Using data to enhance the learning outcomes of students
Cameron Taylor joined Brighton Grammar six years ago in a dual role teaching IT related subjects and as eLearning Coordinator in the secondary years. Cameron is an amazing asset as a ‘big thinker’, an innovator, a problem solver.
His latest, and most significant contribution, is around the effective use of data to enhance the learning outcomes of students. For a long time, education thought leaders have stated that a key factor for effective teaching is to know your student. Indeed, this is also key focus in the AITSL standards. But to ‘know’ your student is much more than knowing his name, the footy team he barracks for and how well he does in your subject.
Cameron has created a database and reporting mechanism that builds a comprehensive student profile by integrating the following data:
- Internal assessment data for each subject – test results, homework completion and results, and even information such as lateness and absenteeism and how this might be a contributing factor to student performance.
- External data including the results from NAPLAN over multiple years, Morrisby testing, PAT, GAT and Allwell.
- Past and current subjects being studied and relevant teacher contact emails.
Teachers have always been able to access data but it took effort, was time consuming and difficult to draw together in a meaningful way. Cam’s innovation not only brings data to one convenient place, he has also colour coded the data so it is meaningful and easy to interpret – no matter how good you are at understanding stats or percentiles.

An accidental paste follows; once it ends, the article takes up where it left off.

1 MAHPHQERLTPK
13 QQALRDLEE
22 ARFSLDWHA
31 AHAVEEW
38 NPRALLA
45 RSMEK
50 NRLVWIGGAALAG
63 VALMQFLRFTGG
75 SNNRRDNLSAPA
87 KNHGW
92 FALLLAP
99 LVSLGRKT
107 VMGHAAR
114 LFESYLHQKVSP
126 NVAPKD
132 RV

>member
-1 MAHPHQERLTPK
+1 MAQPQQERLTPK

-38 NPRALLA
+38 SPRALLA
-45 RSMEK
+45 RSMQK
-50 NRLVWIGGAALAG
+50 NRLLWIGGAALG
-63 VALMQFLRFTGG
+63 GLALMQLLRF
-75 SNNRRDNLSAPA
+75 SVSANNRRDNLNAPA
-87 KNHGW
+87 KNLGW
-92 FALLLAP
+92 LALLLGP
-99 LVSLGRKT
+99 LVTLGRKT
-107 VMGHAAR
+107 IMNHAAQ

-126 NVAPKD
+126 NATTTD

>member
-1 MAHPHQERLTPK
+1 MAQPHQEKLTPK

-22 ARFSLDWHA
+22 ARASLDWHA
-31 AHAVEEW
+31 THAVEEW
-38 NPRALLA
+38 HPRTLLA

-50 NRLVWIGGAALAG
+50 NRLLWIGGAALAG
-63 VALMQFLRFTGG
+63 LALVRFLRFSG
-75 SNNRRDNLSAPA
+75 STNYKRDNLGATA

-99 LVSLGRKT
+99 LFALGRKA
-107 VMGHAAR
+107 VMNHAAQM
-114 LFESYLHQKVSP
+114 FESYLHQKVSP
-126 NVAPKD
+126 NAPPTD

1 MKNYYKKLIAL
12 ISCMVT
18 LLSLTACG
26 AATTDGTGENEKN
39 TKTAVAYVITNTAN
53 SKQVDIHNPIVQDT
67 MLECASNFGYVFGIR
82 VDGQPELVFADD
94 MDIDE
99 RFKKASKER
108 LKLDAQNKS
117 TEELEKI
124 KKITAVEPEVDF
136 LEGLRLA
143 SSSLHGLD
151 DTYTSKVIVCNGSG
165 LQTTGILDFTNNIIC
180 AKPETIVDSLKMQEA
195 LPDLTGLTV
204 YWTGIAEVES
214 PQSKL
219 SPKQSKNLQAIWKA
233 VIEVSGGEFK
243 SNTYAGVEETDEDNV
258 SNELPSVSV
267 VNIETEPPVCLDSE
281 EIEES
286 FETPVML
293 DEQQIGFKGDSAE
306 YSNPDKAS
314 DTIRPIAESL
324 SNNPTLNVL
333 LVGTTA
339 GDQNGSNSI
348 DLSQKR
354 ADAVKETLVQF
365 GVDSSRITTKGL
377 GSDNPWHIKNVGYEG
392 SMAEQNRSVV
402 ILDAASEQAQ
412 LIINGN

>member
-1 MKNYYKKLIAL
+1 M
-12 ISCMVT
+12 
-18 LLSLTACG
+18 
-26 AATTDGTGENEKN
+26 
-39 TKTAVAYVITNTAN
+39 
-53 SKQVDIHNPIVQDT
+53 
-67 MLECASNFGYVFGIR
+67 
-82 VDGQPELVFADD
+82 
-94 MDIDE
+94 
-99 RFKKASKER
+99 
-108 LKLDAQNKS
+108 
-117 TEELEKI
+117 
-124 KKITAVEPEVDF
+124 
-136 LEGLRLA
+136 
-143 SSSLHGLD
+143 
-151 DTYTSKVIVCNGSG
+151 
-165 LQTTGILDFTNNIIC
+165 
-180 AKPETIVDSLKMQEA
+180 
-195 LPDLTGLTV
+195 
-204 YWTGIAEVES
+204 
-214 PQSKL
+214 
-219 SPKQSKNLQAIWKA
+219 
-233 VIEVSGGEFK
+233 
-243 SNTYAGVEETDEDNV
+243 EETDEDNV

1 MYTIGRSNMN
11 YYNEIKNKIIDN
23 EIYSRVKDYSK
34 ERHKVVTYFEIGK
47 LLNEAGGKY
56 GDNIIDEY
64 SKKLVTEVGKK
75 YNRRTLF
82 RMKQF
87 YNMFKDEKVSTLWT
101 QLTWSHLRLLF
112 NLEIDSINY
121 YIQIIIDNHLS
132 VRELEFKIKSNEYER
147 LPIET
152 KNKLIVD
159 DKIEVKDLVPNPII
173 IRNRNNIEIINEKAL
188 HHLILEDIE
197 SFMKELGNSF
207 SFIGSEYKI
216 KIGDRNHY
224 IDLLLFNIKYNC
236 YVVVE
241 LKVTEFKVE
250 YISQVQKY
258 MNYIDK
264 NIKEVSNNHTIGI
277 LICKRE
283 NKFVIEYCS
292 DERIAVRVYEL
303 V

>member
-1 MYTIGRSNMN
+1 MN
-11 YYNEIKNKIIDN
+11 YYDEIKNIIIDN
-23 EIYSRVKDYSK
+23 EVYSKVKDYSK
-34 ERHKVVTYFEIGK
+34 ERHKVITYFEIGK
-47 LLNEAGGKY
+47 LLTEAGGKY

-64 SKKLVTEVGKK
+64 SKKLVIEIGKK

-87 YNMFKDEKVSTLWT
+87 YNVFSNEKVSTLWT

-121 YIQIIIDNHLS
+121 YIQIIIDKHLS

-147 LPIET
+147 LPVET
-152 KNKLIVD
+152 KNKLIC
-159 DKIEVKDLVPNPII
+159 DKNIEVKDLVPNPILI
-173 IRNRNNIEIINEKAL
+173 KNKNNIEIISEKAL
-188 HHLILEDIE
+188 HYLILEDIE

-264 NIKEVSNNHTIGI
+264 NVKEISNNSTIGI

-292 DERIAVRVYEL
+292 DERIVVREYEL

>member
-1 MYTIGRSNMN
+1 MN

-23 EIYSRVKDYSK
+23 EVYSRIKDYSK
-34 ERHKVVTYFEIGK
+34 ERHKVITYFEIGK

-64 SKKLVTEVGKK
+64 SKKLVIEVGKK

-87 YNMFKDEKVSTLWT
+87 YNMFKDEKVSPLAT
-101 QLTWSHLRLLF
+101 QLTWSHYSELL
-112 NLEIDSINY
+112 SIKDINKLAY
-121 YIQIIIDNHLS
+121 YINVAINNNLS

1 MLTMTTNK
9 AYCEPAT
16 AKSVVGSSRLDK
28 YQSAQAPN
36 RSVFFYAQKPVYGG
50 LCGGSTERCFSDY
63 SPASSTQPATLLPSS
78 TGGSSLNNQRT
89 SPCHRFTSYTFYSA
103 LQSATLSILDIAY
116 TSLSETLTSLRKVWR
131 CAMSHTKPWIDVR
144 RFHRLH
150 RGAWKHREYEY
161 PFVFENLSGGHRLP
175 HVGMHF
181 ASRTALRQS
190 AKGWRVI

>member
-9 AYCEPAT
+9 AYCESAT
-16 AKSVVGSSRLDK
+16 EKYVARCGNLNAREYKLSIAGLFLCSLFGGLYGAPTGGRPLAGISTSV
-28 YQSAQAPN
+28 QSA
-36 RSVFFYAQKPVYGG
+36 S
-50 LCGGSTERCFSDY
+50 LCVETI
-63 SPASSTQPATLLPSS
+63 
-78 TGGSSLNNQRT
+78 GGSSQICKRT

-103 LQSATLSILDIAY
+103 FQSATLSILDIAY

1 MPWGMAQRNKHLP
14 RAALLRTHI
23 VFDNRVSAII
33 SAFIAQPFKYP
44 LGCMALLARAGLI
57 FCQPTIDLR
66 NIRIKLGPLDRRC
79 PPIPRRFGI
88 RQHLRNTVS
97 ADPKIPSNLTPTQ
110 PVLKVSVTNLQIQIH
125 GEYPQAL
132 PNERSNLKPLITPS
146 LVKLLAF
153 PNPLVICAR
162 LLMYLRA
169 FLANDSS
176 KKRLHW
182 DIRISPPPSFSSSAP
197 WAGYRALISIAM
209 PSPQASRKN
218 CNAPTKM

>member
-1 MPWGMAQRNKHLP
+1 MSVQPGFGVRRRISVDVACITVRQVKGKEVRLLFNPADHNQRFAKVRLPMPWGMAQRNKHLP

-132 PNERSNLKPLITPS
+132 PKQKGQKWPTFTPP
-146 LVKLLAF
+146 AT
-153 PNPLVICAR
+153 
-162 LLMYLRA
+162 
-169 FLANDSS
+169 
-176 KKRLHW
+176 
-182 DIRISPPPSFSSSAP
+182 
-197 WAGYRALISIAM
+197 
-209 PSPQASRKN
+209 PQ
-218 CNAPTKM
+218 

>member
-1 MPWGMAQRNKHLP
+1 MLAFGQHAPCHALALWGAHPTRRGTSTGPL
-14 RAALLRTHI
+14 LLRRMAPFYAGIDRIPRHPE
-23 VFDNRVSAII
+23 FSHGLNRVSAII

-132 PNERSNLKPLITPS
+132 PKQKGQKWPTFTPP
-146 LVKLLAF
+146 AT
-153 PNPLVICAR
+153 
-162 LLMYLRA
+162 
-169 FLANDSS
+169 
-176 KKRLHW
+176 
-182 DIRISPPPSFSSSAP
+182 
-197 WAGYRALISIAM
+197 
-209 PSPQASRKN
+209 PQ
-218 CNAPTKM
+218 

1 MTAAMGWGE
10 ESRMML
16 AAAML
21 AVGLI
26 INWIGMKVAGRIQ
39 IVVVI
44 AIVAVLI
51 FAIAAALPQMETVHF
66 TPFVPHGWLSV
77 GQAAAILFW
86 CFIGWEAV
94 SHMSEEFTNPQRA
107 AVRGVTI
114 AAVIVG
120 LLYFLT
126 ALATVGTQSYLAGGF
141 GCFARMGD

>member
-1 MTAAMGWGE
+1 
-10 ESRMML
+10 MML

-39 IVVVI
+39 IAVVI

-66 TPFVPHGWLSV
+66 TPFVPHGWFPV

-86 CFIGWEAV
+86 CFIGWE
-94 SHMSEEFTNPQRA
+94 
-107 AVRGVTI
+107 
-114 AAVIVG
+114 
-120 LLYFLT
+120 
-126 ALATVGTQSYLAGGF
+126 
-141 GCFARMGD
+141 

So what difference does having this data, in this form, make?
This information is available to all – students, staff, senior staff and parents making everyone more accountable. There is absolute transparency – what work is set, the expectations, what is completed, when it is corrected and so on.
- Rather than just an end of semester result, there are details about student strength areas and areas needing attention – for instance, he may complete everything and do well in course work but struggle with exam technique.
- The data informs the student and house tutor in one-to-one coaching where semester goal setting occurs. Striving for personal best is an important part of the culture and giving the boys a sound foundation to work from.
- Students take external testing more seriously because they can see it actually matters and is recorded.
- Subject selection for the next year is influenced by accurate information.
- Moving from one year to the next, or from one teacher to the next, is seamless because the new teachers have all the information of student performance to date at their fingertips.
Cameron’s leadership is quite simply enhancing the likelihood of each boy to reach or exceed his potential. Cameron saw a need and started working on how to make it better. He transformed thinking around data – it is no longer data for data’s sake, but it has become the basis of improving performance.
As far as we are aware, Cameron’s innovation is a first in the school sector and we hope his innovation and leadership will be shared across other schools in the future.